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Mach Discussion => Mach4 General Discussion => Topic started by: NKS on May 23, 2018, 12:38:29 AM

Title: Homing & Limit Switches
Post by: NKS on May 23, 2018, 12:38:29 AM
I know this topic is common and I've tried to do my due diligence in reading related posts.  However, I have not been able to find a satisfactory answer, so here goes:

I have a single switch per axis that I'd like to use as ++, --, and home.  I have three total switches (3 axis) wired in series to a single input.

I can home the machine without it kicking up an e-stop (others have had problems with this).  However, when I hit a limit while jogging Mach throws up "XYZ home tripped, XYZ ++ tripped, XYZ -- tripped, and enters e-stop condition.  That is, I suppose, the correct response from Mach-- but it's not what I want.

I'd like Mach to ignore the sensor as a homing signal when jogging/running g code, and ignore the sensor as a limit signal when homing.

I haven't got there yet, but I also foresee another issue:  When I do trigger a limit switch (which mach sees as both ++ and --) and I going to be able to jog off the switch in the opposite direction?  Or am I going to be stuck in linear motion purgatory, not allowed to move either direction?

Thanks for taking the time to read and respond! 

Title: Re: Homing & Limit Switches
Post by: joeaverage on May 23, 2018, 12:58:56 AM
a limit switch is to indicate that the carriage is about to fall off the end....unless you want to be really
clever that means a switch at each end of an axis. You could use a switch as a home AND a limit although thats
poor practice. Lots of people do it, it always used to be done that way when Mach was 'small' but doesn't make
sense today.

If you only have three switches (one per axis) consider using them as home switches only. Then you can use 'soft limits'
which is a programmatic way of having limit switches and works pretty well.

Is there some reason you don't want to fit more switches?

All industrial machines will have nine switches, two for each axis as limit switches and another one per axis as a home switch,
three axes, ergo nine switches.

The best single addition to my three axis mill was three nice roller plunger microswitches for which I made little
adjustable ramps to activate them. I can reference the machine to within 0.02mm and thats without 'index homing'.
It means I can be doing a job, turn the machine off half way through, come out tomorrow, turn the machine on,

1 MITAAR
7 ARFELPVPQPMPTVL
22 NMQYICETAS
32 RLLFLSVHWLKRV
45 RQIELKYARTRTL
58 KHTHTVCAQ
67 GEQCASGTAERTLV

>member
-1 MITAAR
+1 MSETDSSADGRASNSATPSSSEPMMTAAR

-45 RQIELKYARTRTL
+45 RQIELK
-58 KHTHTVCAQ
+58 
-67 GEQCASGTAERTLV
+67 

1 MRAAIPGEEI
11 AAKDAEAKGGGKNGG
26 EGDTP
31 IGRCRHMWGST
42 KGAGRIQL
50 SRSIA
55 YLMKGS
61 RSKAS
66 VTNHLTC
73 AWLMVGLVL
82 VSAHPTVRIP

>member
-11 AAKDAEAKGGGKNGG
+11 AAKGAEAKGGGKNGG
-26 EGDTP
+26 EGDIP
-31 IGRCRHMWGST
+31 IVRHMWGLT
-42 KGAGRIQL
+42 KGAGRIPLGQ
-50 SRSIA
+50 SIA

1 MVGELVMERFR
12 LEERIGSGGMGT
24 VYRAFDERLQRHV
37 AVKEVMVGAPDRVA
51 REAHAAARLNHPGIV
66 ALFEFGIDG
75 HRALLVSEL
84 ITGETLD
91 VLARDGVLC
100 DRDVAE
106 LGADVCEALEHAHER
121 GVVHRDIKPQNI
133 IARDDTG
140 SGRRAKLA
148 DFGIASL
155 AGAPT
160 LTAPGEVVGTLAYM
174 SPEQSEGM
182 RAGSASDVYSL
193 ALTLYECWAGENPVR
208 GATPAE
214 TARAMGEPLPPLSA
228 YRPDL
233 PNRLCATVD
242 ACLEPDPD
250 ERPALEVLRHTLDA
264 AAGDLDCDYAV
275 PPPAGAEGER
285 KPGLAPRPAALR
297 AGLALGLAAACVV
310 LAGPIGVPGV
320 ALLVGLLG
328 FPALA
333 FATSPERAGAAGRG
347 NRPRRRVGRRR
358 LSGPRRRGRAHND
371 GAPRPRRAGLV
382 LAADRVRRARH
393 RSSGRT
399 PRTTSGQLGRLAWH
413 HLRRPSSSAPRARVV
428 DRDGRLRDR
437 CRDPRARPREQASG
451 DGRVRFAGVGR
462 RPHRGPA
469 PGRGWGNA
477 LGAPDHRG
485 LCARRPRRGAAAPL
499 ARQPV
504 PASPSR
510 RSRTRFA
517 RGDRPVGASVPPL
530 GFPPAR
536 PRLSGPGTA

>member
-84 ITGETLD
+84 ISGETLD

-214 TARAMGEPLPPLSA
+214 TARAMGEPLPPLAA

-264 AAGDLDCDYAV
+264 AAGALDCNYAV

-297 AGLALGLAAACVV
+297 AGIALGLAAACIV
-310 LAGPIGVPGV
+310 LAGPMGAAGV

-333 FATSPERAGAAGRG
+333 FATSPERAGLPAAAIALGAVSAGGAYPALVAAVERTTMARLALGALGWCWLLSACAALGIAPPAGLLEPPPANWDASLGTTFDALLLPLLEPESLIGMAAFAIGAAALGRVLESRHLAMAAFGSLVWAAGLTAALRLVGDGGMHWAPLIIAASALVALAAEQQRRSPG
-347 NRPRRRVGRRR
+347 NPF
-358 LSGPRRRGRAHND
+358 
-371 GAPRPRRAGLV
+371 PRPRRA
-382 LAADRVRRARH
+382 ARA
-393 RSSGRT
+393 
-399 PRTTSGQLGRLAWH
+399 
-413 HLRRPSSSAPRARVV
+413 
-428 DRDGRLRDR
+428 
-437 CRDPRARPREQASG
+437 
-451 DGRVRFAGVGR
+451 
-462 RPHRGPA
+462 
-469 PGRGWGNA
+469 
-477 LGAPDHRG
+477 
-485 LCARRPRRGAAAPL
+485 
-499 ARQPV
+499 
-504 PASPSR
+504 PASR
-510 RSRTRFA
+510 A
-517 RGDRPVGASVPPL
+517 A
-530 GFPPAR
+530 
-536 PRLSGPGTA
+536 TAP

reference (also called homing), and start from where I left off without having to remeasure  or reset anything, brill!
They cost $60NZD for all three, about $45USD. Best and cheapest mod I ever did.

Title: Re: Homing & Limit Switches
Post by: joeaverage on May 23, 2018, 01:07:50 AM
you can have the Mach treat the switches as home switches when homing and ignore them as limits and vice versa.
Its just when you are homing you really want protection that limit switches provide, you are more likely to have a cock up
when homing and thats just when you told Mach to ignore limits...really bright!

You can have Mach ignore limits so you can jog back into bounds. If you have individual switches rather than all combined
then Mach will allow you to jog but disable the direction which takes you further into the crap.

What controller are you using?

If  other than a UC100 the you should have plenty of spare inputs, consider 'treating' yourself to one input to one switch.

Title: Re: Homing & Limit Switches
Post by: NKS on May 23, 2018, 01:12:12 AM
Hiya Craig, thanks for the quick reply.

The reason I don't want to fit more switches is for simplicity sake.  A switch as the end of each axis seems silly when one switch in the middle should be able to do the same job.  Less wires, less money, less things to go wrong...

I don't know why industrial machines use 9 (though I agree, that's also what I have seen), when the same can be accomplished with 3.

I may end up the soft limits route... though having the limit switches would be nice for peace of mind.  I'll surely forget to home the machine at some point...


Title: Re: Homing & Limit Switches
Post by: joeaverage on May 23, 2018, 03:02:09 AM

I don't know why industrial machines use 9 (though I agree, that's also what I have seen), when the same can be accomplished with 3.
Wrong, the same thing cannot be accomplished with three. If for instance you had one switch which activated as a limit, both ++ and --
on one axis when it triggers all Mach knows is to stop. If you try to jog in the + direction by mistake because its going to make it worse then it will let you,
it doesn't know which end the machine is at. Whereas if you had two limit switches (and two inputs) it would know that you had banged into the + limit so it would
let you jog in the - direction but stop you from jogging in the + direction.

Additionally industrial machines are powerful and fast, when you hit a limit the machine powers down, no ifs or buts. It does not rely on a computer to turn it
off, the limit switches trigger the electrical contactor to drop out. Have to for safety, in most countries its probably legally required.

The reason I don't want to fit more switches is for simplicity sake.
Its a poor excuse but I understand
Less wires, less money, less things to go wrong...
Less money, less wiring but because you are trying to combine things you have in fact ensured that there are MORE things to go wrong, not less!

Three good quality home switches and 'soft limits' are good. If you have modest steppers then 'soft limits' are probably enough. If your axis motors are powerful
and/or fast, especially servos then limits are mandatory for safety as well. If you chose to combine functions you will end up with less protection and robustness than you thought.

Title: Re: Homing & Limit Switches
Post by: NKS on May 23, 2018, 12:18:51 PM